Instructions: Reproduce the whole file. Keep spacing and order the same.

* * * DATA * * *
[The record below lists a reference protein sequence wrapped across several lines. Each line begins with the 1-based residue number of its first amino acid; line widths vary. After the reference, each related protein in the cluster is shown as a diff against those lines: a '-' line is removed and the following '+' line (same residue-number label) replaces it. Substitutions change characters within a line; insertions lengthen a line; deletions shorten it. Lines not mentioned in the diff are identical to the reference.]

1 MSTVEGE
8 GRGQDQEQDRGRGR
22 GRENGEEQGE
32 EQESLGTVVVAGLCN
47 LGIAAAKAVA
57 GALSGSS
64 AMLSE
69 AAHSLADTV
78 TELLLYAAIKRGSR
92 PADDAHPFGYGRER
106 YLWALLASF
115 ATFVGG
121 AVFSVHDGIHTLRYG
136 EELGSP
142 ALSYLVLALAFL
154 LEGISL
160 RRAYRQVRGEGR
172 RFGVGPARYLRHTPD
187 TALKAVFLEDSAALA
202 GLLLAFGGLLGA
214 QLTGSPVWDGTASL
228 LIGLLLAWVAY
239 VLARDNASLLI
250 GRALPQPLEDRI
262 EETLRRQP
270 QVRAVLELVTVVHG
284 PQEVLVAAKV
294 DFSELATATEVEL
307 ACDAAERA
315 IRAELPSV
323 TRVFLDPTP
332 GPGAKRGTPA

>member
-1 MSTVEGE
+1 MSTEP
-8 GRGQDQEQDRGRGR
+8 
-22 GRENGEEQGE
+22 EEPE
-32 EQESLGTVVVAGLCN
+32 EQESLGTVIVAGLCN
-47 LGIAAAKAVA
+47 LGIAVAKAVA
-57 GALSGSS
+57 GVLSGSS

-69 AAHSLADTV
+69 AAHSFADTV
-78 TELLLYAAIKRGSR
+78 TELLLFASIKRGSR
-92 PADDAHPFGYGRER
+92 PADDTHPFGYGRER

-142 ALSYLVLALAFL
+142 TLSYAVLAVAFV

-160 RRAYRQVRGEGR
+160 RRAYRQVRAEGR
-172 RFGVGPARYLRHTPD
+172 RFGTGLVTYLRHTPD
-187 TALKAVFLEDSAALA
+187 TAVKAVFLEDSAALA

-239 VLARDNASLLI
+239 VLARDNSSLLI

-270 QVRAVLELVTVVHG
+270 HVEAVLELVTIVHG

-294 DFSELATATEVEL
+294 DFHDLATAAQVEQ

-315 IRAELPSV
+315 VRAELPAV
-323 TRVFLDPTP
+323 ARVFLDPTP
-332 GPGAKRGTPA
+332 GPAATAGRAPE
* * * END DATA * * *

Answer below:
[The record below lists a reference protein sequence wrapped across several lines. Each line begins with the 1-based residue number of its first amino acid; line widths vary. After the reference, each related protein in the cluster is shown as a diff against those lines: a '-' line is removed and the following '+' line (same residue-number label) replaces it. Substitutions change characters within a line; insertions lengthen a line; deletions shorten it. Lines not mentioned in the diff are identical to the reference.]

1 MSTVEGE
8 GRGQDQEQDRGRGR
22 GRENGEEQGE
32 EQESLGTVVVAGLCN
47 LGIAAAKAVA
57 GALSGSS
64 AMLSE
69 AAHSLADTV
78 TELLLYAAIKRGSR
92 PADDAHPFGYGRER
106 YLWALLASF
115 ATFVGG
121 AVFSVHDGIHTLRYG
136 EELGSP
142 ALSYLVLALAFL
154 LEGISL
160 RRAYRQVRGEGR
172 RFGVGPARYLRHTPD
187 TALKAVFLEDSAALA
202 GLLLAFGGLLGA
214 QLTGSPVWDGTASL
228 LIGLLLAWVAY
239 VLARDNASLLI
250 GRALPQPLEDRI
262 EETLRRQP
270 QVRAVLELVTVVHG
284 PQEVLVAAKV
294 DFSELATATEVEL
307 ACDAAERA
315 IRAELPSV
323 TRVFLDPTP
332 GPGAKRGTPA

>member
-1 MSTVEGE
+1 MSTEP
-8 GRGQDQEQDRGRGR
+8 
-22 GRENGEEQGE
+22 EEPE
-32 EQESLGTVVVAGLCN
+32 EQESLGTVIVAGLCN
-47 LGIAAAKAVA
+47 LGIAVAKAVA
-57 GALSGSS
+57 GVLSGSS

-69 AAHSLADTV
+69 AAHSFADTV
-78 TELLLYAAIKRGSR
+78 TELLLFASIKRGSR
-92 PADDAHPFGYGRER
+92 PADDTHPFGYGRER

-142 ALSYLVLALAFL
+142 TLSYAVLAVAFV

-160 RRAYRQVRGEGR
+160 RRAYRQVRAEGR
-172 RFGVGPARYLRHTPD
+172 RFGTGLVTYLRHTPD
-187 TALKAVFLEDSAALA
+187 TAVKAVFLEDSAALA

-239 VLARDNASLLI
+239 VLARDNSSLLI

-270 QVRAVLELVTVVHG
+270 HVEAVLELVTIVHG

-294 DFSELATATEVEL
+294 DFHDLATAAQVEQ

-315 IRAELPSV
+315 VRAELPAV
-323 TRVFLDPTP
+323 ARVFLDPTP
-332 GPGAKRGTPA
+332 GPAATAGRAPE